SOURCE: A review of The Whirlpool, in World Literature Today, Vol. 65, No. 3, Summer, 1991, p. 487.

[In the following review, Elgaard discusses characterization in The Whirlpool.]

Set in the (Canadian) Niagara of the 1880s, Jane Urquhart's first novel portrays characters who seek life rather than live it. Patrick, the poet, observes landscape—and the woman "mysteriously" inhabiting it—as perfect, ethereal architecture, not to be sullied by the mundane (i. e., flesh-and-blood vulnerability). Fleda, the dreamer, reads and breathes Browning's poetics, soon Patrick's as well, with a tenderness—for his reality—that he cannot countenance: "Patrick began...

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Jeffrey Canton (essay date 1991)

(Contemporary Literary Criticism)

SOURCE: "Ghosts in the Landscape," in paragraph, Vol. 13, No. 2, 1991, pp. 3-5.

[In the following essay, based on an interview with Urquhart, Canton reveals Urquhart's thoughts on the writing process and the role of landscape and the fantastic in her work.]

"I had explored the graveyard outside the Bronte parsonage," explains Jane Urquhart, "but on my way out to the moors, I noticed another graveyard, slightly newer. Wandering through it, I saw a tombstone engraved with a balloon, and a woman's name and dates. It's one of the most terrifying graveyards that I've been in. When I went to live in Yorkshire, in the village of Stanbury, which is as close to the site of...

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Susan Macfarlane (review date Spring 1992)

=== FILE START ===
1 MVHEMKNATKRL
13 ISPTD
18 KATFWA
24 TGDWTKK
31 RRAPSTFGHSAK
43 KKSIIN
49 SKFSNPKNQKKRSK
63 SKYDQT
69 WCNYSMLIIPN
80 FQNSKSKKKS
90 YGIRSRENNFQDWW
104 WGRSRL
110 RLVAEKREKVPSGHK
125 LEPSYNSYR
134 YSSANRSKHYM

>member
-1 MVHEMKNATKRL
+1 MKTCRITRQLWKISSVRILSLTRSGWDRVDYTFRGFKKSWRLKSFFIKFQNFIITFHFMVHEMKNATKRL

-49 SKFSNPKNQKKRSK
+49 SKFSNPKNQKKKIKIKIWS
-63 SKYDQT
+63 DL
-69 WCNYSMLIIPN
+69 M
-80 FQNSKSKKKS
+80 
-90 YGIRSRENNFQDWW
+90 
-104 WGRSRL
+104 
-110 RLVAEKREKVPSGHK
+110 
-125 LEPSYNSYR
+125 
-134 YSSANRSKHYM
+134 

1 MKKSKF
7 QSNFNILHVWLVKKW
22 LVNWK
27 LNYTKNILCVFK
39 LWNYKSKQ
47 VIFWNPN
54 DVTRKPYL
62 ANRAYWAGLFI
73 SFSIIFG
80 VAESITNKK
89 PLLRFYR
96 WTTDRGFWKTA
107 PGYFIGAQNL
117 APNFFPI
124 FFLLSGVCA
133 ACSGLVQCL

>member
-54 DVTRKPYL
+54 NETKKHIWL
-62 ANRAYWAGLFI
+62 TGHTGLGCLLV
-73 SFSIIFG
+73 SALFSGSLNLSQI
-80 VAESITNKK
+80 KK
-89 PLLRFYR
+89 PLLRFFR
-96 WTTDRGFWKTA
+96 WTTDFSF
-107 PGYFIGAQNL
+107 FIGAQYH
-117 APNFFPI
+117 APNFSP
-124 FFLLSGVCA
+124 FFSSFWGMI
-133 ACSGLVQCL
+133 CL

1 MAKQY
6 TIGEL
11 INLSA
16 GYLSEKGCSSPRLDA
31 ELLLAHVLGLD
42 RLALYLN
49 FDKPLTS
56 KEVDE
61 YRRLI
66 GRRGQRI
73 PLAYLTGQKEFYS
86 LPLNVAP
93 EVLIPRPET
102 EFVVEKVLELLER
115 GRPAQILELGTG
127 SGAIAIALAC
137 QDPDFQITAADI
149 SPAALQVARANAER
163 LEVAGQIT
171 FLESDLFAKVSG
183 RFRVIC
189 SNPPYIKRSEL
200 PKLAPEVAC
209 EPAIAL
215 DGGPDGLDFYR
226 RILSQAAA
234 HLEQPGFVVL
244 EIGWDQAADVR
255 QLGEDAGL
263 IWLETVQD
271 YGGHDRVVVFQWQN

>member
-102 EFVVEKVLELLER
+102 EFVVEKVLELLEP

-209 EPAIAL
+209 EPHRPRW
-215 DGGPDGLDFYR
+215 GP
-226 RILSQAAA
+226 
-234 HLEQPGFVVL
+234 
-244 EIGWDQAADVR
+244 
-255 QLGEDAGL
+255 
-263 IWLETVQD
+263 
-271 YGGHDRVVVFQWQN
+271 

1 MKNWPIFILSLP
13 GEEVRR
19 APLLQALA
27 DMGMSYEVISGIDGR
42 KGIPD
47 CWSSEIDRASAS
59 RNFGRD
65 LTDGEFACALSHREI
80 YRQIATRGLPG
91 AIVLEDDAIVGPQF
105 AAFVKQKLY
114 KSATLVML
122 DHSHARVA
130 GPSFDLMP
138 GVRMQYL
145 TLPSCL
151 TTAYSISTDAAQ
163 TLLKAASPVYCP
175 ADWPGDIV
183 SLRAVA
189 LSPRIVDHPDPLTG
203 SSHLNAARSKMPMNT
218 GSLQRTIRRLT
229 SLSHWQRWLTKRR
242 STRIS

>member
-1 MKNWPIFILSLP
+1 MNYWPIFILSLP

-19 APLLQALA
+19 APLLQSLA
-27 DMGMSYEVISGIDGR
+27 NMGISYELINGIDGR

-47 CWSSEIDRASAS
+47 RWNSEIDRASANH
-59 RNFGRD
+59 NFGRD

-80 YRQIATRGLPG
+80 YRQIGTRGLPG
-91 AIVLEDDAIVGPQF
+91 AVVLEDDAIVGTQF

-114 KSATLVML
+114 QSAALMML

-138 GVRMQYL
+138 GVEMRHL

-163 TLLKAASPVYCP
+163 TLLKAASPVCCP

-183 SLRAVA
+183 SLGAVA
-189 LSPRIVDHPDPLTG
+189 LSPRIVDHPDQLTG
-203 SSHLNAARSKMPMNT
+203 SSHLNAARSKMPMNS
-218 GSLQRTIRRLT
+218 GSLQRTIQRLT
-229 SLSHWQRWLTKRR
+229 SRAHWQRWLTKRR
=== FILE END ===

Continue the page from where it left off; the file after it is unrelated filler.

(Contemporary Literary Criticism)

SOURCE: "Train & Balloon," in Canadian Literature, No. 132, Spring, 1992, pp. 209-10.

[In the following excerpt, Macfarlane praises Urquhart's "tight interlacing of metaphor, structure and theme" in Changing Heaven.]

Changing Heaven is a novel apparently fragmented into individual stories telling of separate characters in the nineteenth and twentieth centuries…. [T]hese stories are linked through theme and recurrent images, but the characters, too, begin to merge into each other's stories. Arthur and Ann, two twentieth-century academics, have at first separate chapters, but their stories converge as they become enmeshed in an increasingly stormy affair....

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Nancy Wigston (review date August 1993)

(Contemporary Literary Criticism)

SOURCE: A review of Away, in Quill and Quire, Vol. 59, No. 8, August, 1993, p. 28.

[In the following review, Wigston offers a favorable assessment of Away.]

In Jane Urquhart's fictional renderings of the Canadian past, history is transformed into a series of fluid images. The title of her new novel, Away, reverberates with meaning. First, it indicates the mysterious condition suffered by Irish peasant women who have encountered a daemon lover from the "other world," the enchanted realm that now and then collides with this one. Second, it refers to the forced migration of the Irish to Canada, forced when the deadly scythe of the potato famine cut them down...

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Elizabeth Grove-White (review date 11 September 1993)

(Contemporary Literary Criticism)

SOURCE: "A Dazzling Novel of Home and Away," in The Globe and Mail, Toronto, September 11, 1993, p. C22.

[In the following review, Grove-White praises Urquhart's evocation of time and place in Away, noting that despite the specificity of its locale, the novel has universal relevance.]

For anyone who believes that Canadians, or at least Canadians of European descent, are soulless, sexless creatures who inhabit not so much a landscape as a bottom line, Jane Urquhart should be required reading. Like Michael Ondaatje in Toronto and Jack Hodgins on Vancouver Island, Urquhart dreams our history for us, peopling the countryside around Lake Ontario with revenants born...